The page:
When Lawrence Jackson interviewed for a position as a professor at Johns Hopkins University, he presented in a lecture hall with a portrait of a former slave owner on the wall. Jackson’s family members were some of the only Black people in attendance. He mused that his chair should have been renamed for the person that he believed was partly responsible for his consideration: Freddie Gray.

Shelter is the story of Jackson’s return home to his native Baltimore, captured in a series of essays that are part memoir, part history of the city, and part reflection on Black fatherhood, homeownership, and economic mobility today. Born in West Baltimore, Jackson finds himself returning decades later as a professor at Johns Hopkins University, purchasing a home in Homeland, and seeking entry to private schools for his sons. Scenes from the life he returns to – sweeping the street in front of his mother’s church, attending a Martin Luther King Day parade – present opportunities to explore the complex inheritance of his upbringing in a family and a city shaped by generations of slavery.

Kirkus gives Shelter a starred review, calling the book an “an extraordinary dual portrait of the author and his hometown – angry, tender, incisive, and bracingly eloquent.” Jackson teaches English and History at JHU and has authored six books, including the award-winning Chester B. Himes: A Biography (2017) and forthcoming Hold It Real Still: Clint Eastwood, Race and the American Western (anticipated September 2022).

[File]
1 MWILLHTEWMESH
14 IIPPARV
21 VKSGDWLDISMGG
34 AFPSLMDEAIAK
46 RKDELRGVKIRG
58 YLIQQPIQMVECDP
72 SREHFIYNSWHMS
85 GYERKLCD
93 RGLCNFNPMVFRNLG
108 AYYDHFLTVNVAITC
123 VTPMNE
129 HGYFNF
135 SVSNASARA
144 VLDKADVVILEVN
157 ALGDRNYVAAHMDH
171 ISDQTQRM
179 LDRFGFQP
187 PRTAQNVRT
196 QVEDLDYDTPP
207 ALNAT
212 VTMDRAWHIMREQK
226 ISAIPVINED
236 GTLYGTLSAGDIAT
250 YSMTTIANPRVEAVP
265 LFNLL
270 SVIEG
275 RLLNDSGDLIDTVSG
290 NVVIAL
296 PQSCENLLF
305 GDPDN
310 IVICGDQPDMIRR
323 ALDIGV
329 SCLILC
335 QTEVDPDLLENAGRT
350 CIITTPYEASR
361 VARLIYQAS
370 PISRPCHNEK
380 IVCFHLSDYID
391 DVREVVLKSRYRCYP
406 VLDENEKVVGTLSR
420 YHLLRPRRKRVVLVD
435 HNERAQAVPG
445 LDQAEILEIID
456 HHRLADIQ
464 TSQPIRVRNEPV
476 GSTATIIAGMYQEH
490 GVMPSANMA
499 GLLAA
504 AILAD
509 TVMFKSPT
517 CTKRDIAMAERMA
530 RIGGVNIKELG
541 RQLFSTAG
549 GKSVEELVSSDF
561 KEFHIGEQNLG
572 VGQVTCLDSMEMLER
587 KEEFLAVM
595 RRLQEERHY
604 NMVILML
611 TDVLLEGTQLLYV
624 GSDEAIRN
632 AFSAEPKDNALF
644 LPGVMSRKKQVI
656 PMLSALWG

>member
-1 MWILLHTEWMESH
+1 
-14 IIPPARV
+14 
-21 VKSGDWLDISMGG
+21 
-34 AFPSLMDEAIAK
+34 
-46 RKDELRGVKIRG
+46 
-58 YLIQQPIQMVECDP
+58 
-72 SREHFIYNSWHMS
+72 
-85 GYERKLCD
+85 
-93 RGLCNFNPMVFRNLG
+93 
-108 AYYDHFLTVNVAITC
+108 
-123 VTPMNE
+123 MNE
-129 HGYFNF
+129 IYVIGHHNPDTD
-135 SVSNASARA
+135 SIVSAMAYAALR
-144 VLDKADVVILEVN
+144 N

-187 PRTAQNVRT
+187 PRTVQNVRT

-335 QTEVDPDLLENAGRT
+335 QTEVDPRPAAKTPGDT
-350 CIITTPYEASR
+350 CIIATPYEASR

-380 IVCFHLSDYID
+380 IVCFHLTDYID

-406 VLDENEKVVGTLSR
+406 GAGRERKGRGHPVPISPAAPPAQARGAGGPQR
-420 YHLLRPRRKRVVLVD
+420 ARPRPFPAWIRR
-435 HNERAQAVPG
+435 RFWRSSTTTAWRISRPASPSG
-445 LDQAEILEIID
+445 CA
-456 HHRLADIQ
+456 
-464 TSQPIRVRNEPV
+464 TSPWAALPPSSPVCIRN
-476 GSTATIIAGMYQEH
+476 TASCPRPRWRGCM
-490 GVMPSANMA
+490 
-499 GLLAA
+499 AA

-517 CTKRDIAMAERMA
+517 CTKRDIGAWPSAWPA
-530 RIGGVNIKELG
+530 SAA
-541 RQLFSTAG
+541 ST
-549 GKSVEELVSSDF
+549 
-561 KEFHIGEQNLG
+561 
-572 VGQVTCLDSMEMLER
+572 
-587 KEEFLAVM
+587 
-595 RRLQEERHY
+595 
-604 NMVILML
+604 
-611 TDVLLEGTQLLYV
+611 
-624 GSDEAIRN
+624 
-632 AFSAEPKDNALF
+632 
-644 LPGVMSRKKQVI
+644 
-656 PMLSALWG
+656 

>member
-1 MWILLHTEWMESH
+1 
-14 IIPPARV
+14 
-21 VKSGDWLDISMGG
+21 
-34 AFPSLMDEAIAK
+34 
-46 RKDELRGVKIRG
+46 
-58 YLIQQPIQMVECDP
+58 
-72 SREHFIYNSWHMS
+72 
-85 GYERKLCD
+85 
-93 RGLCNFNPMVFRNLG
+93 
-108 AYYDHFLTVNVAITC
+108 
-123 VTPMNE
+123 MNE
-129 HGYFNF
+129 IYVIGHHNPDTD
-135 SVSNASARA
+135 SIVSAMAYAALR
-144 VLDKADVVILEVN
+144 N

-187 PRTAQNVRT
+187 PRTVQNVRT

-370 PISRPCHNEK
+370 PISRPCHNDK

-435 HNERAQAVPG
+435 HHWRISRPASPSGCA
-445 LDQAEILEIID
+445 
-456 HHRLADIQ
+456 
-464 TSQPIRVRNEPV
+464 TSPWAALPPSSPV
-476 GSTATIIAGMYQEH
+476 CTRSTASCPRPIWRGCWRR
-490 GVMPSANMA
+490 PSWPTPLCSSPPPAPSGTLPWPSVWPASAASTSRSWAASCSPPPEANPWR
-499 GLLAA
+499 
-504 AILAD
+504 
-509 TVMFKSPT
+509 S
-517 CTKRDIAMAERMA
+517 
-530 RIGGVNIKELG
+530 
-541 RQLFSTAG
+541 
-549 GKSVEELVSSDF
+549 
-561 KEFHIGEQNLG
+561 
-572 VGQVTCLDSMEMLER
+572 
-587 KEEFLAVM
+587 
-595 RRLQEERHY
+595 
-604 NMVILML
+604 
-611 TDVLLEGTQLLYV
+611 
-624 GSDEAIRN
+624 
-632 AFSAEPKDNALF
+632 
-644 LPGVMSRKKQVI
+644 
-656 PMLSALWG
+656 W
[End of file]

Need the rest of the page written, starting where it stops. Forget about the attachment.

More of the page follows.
Baltimore Fishbowl: I am struck by your descriptions of your childhood in Baltimore in the 1970s and 80s. You tell us: “The Baltimore I grew up in had a sort of ecological sadness.” What do you mean by that?  

Lawrence Jackson: My childhood friends and I are obsessed with mayhem. Sike up! We send messages to each other about it and in such a language that I would be embarrassed to show you. After the news announced the most recent batch of “bulletmoredom,” we started to text each other to make sure no one had gone to the Shop Rite on Saturday night. Even my mother is into it. In 2003 I wrote a memoir of growing up in Baltimore that I thought was so perfect and I was convinced I would be the next Warren Miller, who I thought was black at the time. The book was called “Half-Slick” and I had it sent to an editor named Chris Jackson in New York who would later make another Baltimore writer quite famous, but in that year it was deadening trying to get a response. One insider wrote a gratis report and said that he couldn’t figure out if the narrator was going to the Ivy League or was a crack addict. I used to write these pieces, like “Slickheads” and “A Letter From Baltimore,” thinking that there was more going on in America than bare liberal toleration.

BFB: You’ve lived all over the US – including over a decade in Atlanta, Georgia – but Baltimore is where you choose to tell the story of Black homeownership in a neighborhood founded by a wealthy slave owner. What parts of this experience are uniquely Baltimorean? 

LJ: When you are born and raised someplace you always approach everywhere else as a tourist. Someone asked me when do you become native or permanently bound to Baltimore, and I responded by way of funerals, funeral plots and the cemeteries. Every day I ask myself, will it be Wylie [Funeral Homes] or Vaughn Greene [Funeral Services]? …So, in no other place that I have lived did the civic responsibility of curiosity ever even occur to me, and it is of course only through the largesse of New York’s former mayor that I have the opportunity to move into a place engineered by a slaveholder whose library is lovingly maintained in the local historical society, including the longhand draft of his dearest friend’s immortal 1857 words “no rights a white man is bound to respect.”  It is not easy to get back to the old plantation.